Persistent Organic Pollutants / Edition 1 available in Hardcover
- Pub. Date:
Persistent organic pollutants (POPs) are organic compounds that remain intact in the environment for long periods, become widely distributed geographically, accumulate in the fatty tissue of living organisms and are toxic to humans and wildlife. The Stockholm Convention on POPs is a global treaty to protect human health and the environment from POPs which came into force in 2004. Currently, twelve substances or substance groups are included under the Stockholm Convention, but there is a case for including new and emerging POPs such as brominated flame retardants and perfluorinated substances. This book considers these two new pollutants, together with the emerging area of chirality and its applications as an environmental forensics tool, and the topic of POPs contamination of indoor environments.
|Product dimensions:||6.80(w) x 9.80(h) x 0.90(d)|
About the Author
Dr Stuart Harrad is a Senior Lecturer at the University ofBirmingham. He heads the NERC Network on POPs and has been selectedto chair Dioxin 2008, a major conference on Halogenated POPs (1000delegates).He edited Persistent Organic Pollutants: Environmental Behaviourand Pathways of Human Exposure published by Kluwer in 2001.
Table of Contents
1. Beyond the Stockholm Convention: An Introduction to CurrentIssues and Future Challenges in POPs Research (StuartHarrad).
2. Brominated Flame Retardants (Robin J. Law).
2.3 Overview of measurement techniques.
2.4 Physico-chemical properties and their influence onenvironmental fate and behaviour.
2.5 Overview of toxicology.
2.6 Environmental levels – present, past and futuretemporal trends.
2.7 Human exposure – magnitude and relative significanceof pathways.
3. Perfluoroalkyl Compounds (Naomi L. Stock, Derek C.G. Muir, and Scott Mabury).
3.1 Introduction and Nomenclature.
3.2 Manufacturing and Production.
3.3 Overview of Toxicology.
3.4 Physical Chemical Properties and EnvironmentalFate.
3.5 Overview of Measurement Techniques.
3.6 Human Exposure.
3.7 Sources of PFCs to the Environment.
3.8 Environmental Measurements.
4. Chirality as an Environmental Forensics Tool(Charles S. Wong, Nicholas A. Warner).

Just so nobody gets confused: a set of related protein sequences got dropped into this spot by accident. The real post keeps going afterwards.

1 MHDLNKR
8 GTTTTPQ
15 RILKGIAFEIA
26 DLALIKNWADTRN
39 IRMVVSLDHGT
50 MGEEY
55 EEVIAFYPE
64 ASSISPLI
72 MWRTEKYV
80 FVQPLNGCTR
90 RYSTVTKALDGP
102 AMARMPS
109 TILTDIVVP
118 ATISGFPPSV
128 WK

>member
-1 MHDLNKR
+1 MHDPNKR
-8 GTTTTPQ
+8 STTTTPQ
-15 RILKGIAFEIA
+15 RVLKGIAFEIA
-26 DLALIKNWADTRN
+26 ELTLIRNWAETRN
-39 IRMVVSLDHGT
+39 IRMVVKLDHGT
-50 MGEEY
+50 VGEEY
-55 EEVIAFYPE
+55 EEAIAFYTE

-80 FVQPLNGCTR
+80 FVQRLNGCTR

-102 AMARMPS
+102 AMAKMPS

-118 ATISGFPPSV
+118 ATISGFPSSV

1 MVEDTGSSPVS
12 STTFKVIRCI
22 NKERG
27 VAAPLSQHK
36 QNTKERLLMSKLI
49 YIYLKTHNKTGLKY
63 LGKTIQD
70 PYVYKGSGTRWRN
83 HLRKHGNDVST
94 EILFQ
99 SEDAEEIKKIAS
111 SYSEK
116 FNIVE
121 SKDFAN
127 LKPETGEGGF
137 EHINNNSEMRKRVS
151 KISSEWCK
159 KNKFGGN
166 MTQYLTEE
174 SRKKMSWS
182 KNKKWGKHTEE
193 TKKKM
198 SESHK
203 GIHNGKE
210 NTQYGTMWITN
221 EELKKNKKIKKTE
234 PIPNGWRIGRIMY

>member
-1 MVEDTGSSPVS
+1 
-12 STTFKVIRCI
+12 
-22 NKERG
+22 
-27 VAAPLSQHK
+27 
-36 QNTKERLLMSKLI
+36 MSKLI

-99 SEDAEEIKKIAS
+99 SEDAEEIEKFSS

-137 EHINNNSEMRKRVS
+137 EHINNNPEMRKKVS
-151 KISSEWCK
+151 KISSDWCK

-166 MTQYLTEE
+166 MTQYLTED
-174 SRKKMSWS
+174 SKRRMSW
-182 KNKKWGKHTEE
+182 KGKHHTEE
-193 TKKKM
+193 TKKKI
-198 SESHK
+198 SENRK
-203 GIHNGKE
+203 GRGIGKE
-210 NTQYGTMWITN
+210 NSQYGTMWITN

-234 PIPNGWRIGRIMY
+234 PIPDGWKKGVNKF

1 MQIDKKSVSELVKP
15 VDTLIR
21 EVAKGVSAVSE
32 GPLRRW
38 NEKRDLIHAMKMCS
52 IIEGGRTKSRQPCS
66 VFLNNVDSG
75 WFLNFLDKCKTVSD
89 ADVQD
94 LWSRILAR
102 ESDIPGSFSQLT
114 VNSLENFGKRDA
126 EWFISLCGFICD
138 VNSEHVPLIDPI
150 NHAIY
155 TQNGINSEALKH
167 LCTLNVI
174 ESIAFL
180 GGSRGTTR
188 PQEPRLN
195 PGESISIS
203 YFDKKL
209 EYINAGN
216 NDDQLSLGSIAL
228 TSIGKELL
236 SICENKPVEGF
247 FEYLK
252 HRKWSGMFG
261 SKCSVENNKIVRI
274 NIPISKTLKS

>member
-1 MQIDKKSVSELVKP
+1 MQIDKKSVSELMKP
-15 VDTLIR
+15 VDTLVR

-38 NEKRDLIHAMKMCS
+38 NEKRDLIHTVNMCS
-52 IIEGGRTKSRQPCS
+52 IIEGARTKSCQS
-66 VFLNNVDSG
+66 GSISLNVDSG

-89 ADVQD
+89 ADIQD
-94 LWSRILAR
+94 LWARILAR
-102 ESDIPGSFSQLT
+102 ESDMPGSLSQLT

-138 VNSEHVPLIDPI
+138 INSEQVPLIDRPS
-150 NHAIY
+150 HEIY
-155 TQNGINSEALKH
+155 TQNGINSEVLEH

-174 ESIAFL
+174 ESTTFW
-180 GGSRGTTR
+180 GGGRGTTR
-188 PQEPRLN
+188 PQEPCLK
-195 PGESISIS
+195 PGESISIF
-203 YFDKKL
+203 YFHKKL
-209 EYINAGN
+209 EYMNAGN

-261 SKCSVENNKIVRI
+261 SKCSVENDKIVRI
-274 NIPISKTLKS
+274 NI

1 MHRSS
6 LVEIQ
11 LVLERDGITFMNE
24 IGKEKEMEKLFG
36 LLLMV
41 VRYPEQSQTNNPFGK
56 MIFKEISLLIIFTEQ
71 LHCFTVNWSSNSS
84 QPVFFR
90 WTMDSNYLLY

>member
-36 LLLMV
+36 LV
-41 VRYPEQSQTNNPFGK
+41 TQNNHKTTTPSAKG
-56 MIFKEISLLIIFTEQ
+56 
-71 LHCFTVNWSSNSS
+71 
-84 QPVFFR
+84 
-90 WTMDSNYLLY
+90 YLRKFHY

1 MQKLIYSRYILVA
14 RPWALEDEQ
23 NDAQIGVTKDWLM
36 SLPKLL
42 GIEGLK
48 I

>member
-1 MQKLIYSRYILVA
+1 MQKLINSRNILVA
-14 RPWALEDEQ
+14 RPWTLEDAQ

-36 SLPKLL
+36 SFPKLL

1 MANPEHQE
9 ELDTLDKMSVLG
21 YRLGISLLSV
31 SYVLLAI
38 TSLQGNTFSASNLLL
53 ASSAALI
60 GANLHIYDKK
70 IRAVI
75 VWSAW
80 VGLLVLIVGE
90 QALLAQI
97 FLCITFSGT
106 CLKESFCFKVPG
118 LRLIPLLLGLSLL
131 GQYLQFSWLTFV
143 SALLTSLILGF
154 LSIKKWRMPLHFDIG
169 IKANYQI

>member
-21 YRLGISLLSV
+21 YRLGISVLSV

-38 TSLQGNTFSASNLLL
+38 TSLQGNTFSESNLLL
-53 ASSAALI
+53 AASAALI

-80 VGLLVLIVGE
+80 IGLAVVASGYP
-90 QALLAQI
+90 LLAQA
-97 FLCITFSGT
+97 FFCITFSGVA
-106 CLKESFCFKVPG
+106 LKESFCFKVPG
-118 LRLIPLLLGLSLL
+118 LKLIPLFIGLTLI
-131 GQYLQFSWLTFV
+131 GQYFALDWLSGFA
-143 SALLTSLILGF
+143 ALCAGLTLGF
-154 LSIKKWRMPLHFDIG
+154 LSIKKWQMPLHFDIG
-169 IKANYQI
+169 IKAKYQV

4.2 Classes of Chiral Legacy and Persistent OrganicPollutants.
4.3 Measuring and Quantifying Enantiomer Composition ofPOPs.
4.4 Chirality to Characterize Environmental BiochemicalProcesses.
4.5 Chirality to Quantify Rates of Biotransformation.
4.6 Chirality as a tool for Pollutant Source Apportionment.
4.7 Caveats in using Chirality to probe Biologically-MediatedEnvironmental Processes.
5. Persistent Organic Pollutants in the Developing World(Bondi Gevao, Henry Alegria, Foday M. Jaward and Mirza U.Beg).
5.2 Sources of POPs in developing countries.
5.3 Levels of POPs in developing countries.
5.4 Problems related to POPs in Developing Countries.
6. Sources, Fate and Effects of Contaminant Emissions inUrban Areas (Erin Hodgeand Miriam Diamond).
6.2 Chemical Emissions in Urban Areas.
6.3 Chemical Mixtures in Urban Media.
6.4 Urban Chemical Signatures.
6.5 Emissions and Environmental Degradation.
6.6 Urban Form and Chemical Emissions.
6.7 A Quantitative Model of Contaminant Fate in Urban Areas.
6.8 Future Directions.
7. The Contamination of Indoor Environments with PersistentOrganic Pollutants (Stuart Harrad).
7.2 Methods of Sampling.
7.3 Sources and Levels of Indoor Contamination.
7.4 Relative Significance of Indoor Exposure.
7.5 Uncertainties in Estimates of Exposure via Dust Ingestionand Indoor Air Inhalation.
7.6 International Differences in Indoor Contamination.
7.7 Concentrations in Different Microenvironment Categories.
7.8 Influence of Indoor Contamination on OutdoorContamination.
7.9 Future Research Priorities.
8. The Chemicals that will not go away: Implications forHuman Exposure of Reservoirs of Pops (Miriam Diamond andStuart Harrad).